TEDTalks is a video podcast featuring a shitload (that’s a technical term) of scientists, artists, writers, musicians, public policy wonks, and yes, Al and others who have presented at the annual conferences in Monterey. You can also access all their videos through a truly spiffy Flash player on their site here. Recent speakers: Stephen Pinker, Daniel Dennett, Dean Kamen (on a new prosthetic arm), Richard Dawkins, and seamstress/lexicographer Erin McKean.
If you’re looking for free audio books, http://www.librivox.org has a good collection of public domain classics to listen to.
(Err, that was Al Gore and others. Wev.) Here’s a few of my favourites from the website:
Dan Gilbert on happiness (21 minutes)
Michael Shermer: Why people believe strange things
Rives: Is 4 AM the new midnight?
David Bolinsky animates a cell
Musicwise, let me recommend my friends in the great band Lovespirals, who have had a podcast running for quite some time that’s accessible from that myspace page there — Anji used to be a radio host herself and knows how to present on the mic and bring in all sorts of good music (and her own work with Ryan in the band is excellent!). Check ’em out.
“Schickele Mix,” in my opinion the greatest music-education/entertainment show ever. It’s not publicly available as a podcast (the NEA inexplicably pulled its funding in the late 1990s, and PRI quit distributing reruns for broadcast a few months ago) but archives of the show in MP3 format exist for download through peer-to-peer networks. It’s worth finding.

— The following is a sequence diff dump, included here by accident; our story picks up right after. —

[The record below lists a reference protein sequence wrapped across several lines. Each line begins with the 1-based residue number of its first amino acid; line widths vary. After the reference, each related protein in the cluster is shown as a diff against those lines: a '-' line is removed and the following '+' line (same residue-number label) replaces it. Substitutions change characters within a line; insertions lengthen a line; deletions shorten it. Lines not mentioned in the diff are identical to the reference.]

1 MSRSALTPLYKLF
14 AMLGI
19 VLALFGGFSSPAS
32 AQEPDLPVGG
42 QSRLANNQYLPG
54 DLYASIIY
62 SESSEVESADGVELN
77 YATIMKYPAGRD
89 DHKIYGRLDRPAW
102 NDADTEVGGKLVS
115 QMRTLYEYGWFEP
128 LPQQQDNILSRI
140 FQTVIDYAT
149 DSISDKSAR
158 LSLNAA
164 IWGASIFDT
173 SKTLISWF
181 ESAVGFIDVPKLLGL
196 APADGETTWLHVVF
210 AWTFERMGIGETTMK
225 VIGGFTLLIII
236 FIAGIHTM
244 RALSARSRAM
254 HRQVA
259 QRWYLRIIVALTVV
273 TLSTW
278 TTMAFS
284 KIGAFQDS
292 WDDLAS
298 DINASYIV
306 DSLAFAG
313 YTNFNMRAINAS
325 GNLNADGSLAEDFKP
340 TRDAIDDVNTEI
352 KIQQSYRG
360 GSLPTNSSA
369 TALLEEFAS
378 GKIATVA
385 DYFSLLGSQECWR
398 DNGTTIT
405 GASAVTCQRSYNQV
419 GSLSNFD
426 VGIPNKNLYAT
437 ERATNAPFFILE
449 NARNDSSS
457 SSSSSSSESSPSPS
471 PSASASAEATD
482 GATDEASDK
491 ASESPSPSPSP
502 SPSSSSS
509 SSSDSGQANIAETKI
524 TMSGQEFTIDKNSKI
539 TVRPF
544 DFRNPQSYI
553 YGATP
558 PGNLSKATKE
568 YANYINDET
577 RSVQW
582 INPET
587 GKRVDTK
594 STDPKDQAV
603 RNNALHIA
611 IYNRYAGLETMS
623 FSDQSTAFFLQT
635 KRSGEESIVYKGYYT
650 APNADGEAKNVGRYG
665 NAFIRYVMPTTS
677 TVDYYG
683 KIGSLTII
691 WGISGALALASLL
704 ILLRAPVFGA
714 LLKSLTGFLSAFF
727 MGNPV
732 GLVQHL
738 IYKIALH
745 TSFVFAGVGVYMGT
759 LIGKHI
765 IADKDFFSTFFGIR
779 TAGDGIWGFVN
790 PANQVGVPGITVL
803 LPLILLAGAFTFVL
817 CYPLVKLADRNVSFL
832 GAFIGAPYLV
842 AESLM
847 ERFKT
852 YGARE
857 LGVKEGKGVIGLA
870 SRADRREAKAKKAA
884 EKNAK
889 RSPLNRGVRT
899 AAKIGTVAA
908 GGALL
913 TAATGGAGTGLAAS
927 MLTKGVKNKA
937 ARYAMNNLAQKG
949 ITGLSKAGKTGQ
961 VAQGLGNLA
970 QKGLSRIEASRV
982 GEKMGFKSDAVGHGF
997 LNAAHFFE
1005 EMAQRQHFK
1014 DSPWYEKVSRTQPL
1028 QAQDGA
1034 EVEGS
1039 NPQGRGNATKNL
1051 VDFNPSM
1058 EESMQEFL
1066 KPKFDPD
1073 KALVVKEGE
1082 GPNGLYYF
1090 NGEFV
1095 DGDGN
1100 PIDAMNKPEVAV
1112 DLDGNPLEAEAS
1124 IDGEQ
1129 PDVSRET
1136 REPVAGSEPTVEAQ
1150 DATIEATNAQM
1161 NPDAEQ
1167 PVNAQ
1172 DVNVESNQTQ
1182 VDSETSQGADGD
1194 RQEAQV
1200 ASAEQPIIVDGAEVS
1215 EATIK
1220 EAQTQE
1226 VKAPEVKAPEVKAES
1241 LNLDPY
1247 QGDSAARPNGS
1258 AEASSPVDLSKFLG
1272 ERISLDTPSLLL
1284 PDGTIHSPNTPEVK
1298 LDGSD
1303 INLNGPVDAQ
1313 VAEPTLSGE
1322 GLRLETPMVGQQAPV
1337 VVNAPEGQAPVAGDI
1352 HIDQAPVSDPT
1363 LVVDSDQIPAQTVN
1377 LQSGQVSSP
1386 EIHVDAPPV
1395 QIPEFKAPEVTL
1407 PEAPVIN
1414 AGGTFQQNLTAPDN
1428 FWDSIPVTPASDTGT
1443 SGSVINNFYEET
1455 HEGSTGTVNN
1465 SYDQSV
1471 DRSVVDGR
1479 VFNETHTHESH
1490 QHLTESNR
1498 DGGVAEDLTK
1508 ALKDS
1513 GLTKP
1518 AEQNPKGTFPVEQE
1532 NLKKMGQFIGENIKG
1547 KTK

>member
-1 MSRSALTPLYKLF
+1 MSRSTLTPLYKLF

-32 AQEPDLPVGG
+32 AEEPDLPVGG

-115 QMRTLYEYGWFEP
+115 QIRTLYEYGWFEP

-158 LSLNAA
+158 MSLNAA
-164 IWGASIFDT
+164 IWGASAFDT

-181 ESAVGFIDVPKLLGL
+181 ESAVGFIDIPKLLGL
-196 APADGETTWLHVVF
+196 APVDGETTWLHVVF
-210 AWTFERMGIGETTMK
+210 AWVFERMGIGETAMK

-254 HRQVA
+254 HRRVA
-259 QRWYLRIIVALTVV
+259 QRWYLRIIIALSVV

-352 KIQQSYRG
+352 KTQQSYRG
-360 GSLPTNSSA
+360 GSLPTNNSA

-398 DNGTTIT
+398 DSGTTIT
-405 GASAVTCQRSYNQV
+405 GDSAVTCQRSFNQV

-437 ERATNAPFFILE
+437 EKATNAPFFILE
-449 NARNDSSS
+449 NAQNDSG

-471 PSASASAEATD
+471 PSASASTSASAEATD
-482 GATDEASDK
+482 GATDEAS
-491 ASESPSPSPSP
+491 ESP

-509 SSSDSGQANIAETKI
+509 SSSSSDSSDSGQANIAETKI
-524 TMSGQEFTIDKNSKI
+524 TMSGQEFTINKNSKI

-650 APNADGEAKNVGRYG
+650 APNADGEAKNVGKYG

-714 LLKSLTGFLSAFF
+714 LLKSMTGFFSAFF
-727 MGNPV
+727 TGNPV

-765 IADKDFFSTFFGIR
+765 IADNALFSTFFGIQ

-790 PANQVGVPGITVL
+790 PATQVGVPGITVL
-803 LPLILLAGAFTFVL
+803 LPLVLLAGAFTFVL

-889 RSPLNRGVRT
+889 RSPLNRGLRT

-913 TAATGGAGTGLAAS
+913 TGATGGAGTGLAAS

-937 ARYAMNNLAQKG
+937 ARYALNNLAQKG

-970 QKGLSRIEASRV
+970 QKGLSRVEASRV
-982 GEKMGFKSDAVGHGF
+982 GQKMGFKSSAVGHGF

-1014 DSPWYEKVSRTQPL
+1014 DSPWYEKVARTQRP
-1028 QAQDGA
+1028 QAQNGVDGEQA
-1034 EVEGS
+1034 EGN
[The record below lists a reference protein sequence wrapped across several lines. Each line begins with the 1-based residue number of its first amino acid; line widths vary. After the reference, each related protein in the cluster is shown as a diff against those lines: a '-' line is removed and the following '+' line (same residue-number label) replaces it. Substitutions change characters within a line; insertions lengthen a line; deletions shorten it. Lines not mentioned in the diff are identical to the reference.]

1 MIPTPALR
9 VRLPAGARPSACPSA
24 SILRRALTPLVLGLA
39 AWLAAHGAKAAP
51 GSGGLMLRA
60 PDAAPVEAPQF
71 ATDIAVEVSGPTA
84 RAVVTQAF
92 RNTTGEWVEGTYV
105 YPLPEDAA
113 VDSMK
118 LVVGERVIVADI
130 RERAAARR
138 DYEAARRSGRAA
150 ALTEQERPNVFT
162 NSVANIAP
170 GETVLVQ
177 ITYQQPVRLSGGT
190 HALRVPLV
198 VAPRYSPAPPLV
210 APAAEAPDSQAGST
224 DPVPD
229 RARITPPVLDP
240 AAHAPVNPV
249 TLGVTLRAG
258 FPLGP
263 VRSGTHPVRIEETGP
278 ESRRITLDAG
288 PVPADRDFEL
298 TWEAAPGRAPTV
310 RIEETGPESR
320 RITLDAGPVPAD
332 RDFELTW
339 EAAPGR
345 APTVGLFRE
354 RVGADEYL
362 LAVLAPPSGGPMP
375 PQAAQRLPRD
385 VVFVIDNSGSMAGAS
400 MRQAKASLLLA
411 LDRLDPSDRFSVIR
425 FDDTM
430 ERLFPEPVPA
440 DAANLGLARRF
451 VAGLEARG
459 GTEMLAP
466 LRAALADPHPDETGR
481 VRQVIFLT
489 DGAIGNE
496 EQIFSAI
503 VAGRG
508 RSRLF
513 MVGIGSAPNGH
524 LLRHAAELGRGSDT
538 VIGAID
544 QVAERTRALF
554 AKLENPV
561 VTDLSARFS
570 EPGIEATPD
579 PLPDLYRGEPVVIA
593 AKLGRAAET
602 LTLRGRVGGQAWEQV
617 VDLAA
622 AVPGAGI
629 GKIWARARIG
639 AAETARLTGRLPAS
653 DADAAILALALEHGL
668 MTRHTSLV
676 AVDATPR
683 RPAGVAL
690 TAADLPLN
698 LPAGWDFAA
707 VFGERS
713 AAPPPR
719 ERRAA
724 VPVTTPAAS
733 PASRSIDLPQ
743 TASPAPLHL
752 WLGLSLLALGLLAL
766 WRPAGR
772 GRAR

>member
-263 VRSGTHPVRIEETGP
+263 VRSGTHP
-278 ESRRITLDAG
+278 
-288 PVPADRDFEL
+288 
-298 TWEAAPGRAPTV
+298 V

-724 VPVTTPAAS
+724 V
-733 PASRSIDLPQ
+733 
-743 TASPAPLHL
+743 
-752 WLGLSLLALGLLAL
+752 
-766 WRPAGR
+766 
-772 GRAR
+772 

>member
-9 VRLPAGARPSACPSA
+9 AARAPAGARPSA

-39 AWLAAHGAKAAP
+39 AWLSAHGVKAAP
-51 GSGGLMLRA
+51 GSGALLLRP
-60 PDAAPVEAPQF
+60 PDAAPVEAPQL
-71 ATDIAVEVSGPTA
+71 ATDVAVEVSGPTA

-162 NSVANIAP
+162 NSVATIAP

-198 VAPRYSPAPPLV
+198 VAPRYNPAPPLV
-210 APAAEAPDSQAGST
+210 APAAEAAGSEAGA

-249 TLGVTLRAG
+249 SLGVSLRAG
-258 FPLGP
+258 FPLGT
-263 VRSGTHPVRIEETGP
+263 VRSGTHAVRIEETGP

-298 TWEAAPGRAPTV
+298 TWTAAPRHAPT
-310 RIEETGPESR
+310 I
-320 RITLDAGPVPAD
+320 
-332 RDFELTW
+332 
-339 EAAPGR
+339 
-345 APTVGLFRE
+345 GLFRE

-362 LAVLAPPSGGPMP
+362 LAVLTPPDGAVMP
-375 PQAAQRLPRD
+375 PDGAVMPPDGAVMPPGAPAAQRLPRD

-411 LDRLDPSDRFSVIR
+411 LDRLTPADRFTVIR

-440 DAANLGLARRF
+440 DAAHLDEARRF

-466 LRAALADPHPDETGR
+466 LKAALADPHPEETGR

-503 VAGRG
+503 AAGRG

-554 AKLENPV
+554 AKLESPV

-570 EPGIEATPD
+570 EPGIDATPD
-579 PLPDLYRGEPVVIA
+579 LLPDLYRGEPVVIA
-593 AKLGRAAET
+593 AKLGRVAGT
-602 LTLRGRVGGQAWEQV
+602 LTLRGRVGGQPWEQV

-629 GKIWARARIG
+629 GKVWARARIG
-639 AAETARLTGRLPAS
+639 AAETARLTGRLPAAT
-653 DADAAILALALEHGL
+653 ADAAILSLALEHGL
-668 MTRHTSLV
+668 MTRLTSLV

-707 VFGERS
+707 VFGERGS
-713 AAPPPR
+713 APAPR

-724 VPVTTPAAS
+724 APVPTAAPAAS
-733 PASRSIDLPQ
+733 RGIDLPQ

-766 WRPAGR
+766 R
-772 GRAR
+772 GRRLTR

Alan de Bristol
In Our Time is taking a break at the moment (back on the 27th Sept), so no scheduled downloadable podcast. If you go to the programme archive ( http://tinyurl.com/4ffbw ) you can download individual programmes from past series.
Real Time with Bill Maher and Kevin Smith’s SModcast. Both free and both on iTunes.
Pandora has a series on music composition, arrangement and production. Free on the site, not sure how much to download from Apple.
What are the units?
I have this book. Both as a scientific skeptic AND a ultra-marathon cyclist, this guy is a God to me. Can’t recommend this guy enough.
Quite a few podcasts of the Australian Broadcasting Corp (ABC) are very good, especially the science (e.g. Starstuff, The Science Show). At the moment I’d hold them better than the BBC and equally varied.
You have a job?